After just three years in the Lighthouse Service, Horace E. Walts was transferred in 1912 from an assistant at Oswego to head keeper of Sunken Rock Lighthouse. Keeper Walts’ son Max recalls rowing to the lighthouse with his father to maintain the light. Every morning after extinguishing the light, Walts would cover the Fresnel lens with a white linen shroud to protect the valuable collection of prisms set in brass.
Each lighthouse was inspected every quarter, and if it were found in excellent order, the keeper was given a letter of commendation. To promote efficiency and friendly competition among the lighthouse keepers, the Lighthouse Service established a system of efficiency stars. Instructions to Light Keepers, a booklet given to each keeper, described this program. “Light keepers who have been commended for efficiency at each quarterly inspection for a fiscal year shall be entitled to wear the inspector’s efficiency star for the succeeding fiscal year. Light keepers who have been authorized to wear the inspector’s efficiency star for three successive years shall be entitled to wear in lieu thereof and for the following fiscal year the Commissioner’s efficiency star.”
The characteristic of Sunken Rock Lighthouse was changed from fixed red to fixed green in 1931, and on November 21, 1934 the light was electrified, increasing its intensity to 1,500 candlepower. Keeper Walts, who had also been looking after automated Sister Islands Lighthouse and five “flashlight” stations, resigned in July 1937 due to poor health. Edward Sweet, Jr. was then made responsible for Sunken Rock Lighthouse and several other automated lights in the area.
Sunken Rock Lighthouse is now owned by The Saint Lawrence Seaway Development Corporation and was solarized in 1988.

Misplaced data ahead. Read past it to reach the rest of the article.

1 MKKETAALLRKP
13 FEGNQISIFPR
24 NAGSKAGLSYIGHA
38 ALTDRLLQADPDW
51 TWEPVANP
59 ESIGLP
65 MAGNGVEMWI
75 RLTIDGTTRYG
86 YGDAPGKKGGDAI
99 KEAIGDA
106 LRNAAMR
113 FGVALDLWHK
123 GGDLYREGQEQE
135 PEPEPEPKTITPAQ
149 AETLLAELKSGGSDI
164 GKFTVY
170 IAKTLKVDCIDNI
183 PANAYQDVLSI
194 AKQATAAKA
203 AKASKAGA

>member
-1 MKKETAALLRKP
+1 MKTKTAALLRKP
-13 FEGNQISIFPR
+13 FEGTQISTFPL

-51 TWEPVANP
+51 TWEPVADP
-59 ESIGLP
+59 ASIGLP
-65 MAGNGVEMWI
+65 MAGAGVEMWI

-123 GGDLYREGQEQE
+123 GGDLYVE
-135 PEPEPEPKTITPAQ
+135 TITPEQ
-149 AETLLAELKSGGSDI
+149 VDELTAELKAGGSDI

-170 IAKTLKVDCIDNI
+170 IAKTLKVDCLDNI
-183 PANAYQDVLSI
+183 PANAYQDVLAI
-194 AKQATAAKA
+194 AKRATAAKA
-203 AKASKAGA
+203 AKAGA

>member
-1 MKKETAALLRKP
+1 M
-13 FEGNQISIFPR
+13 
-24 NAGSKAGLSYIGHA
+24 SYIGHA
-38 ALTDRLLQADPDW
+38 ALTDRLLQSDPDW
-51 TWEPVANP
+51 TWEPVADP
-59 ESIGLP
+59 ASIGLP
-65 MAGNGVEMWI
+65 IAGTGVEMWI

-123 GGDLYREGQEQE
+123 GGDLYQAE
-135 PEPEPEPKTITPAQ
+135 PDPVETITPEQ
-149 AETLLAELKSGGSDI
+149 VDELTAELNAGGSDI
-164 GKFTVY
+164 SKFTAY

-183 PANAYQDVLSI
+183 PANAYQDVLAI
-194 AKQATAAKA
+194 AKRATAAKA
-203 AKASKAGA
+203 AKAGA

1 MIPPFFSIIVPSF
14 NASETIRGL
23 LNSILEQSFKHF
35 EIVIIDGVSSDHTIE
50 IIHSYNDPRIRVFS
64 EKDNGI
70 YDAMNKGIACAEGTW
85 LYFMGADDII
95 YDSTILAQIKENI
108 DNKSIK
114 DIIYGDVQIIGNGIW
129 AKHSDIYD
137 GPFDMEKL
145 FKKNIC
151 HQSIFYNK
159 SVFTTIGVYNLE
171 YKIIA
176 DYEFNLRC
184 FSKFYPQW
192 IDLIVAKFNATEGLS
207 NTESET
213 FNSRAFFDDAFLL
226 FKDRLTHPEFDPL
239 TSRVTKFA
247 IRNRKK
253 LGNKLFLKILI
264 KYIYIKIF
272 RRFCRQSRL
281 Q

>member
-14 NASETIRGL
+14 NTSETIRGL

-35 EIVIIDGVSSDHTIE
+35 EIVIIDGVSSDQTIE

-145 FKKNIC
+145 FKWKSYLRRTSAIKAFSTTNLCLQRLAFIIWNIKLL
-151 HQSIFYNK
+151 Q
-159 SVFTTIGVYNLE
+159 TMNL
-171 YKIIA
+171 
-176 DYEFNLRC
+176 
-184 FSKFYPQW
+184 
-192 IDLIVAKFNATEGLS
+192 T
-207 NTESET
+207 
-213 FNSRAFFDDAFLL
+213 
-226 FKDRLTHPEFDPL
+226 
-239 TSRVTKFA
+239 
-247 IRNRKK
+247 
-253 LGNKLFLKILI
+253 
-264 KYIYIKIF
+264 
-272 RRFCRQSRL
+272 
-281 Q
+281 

Lighthouses and modern navigational equipment still cannot prevent all shipwrecks. At approximately 10:40 p.m. on the night of November 22, 1974, the 640-foot Roy A. Jodrey was upbound on the St. Lawrence River having just passed Sunken Rock Lighthouse with a load of 20,500 tons of iron ore pellets. This was the ship’s forty-fifth trip of the season, but was about to become its last. Visibility was around four miles, and as the vessel approached Pullman Shoal Light, the captain, feeling unsure of the ship’s position, ordered hard left rudder. This corrective action was too late, and the Roy A. Jodrey struck the shoal. The captain immediately awakened all on board and, as the vessel was taking on water, decided to beach it near the Coast Guard station on Wellesley Island.
Safely aground, the crew stood helplessly by as the Roy A. Jodrey slowly filled with water and at 3:02 a.m. lost its toehold on the rocky shore and sank to the river bottom. The ship, with its bow at a depth of 140 feet, is now a popular, though very technical, dive site.
Head Keepers: James Merrill (1848), Ralph Lasall (1848 – 1849), Peter Dillenback (1849 – 1853), David Walton (1853 – 1854), Jacob P. Waggoner (1854 – 1857), John Bolton (1857 – 1861), Henry Campbell (1861 – 1869), Isaac Leonard (1869 – 1871), E.H. Smith (1871 – 1881), Anson A. Leonard (1881 – 1903), Horace N. Curd (1903 – 1908), John C. Belden (1908 – 1912), Fredrick Lawson (1912), Horace E. Walts (1912 – 1937), Edward J. Sweet, Jr. (1937 – 1958).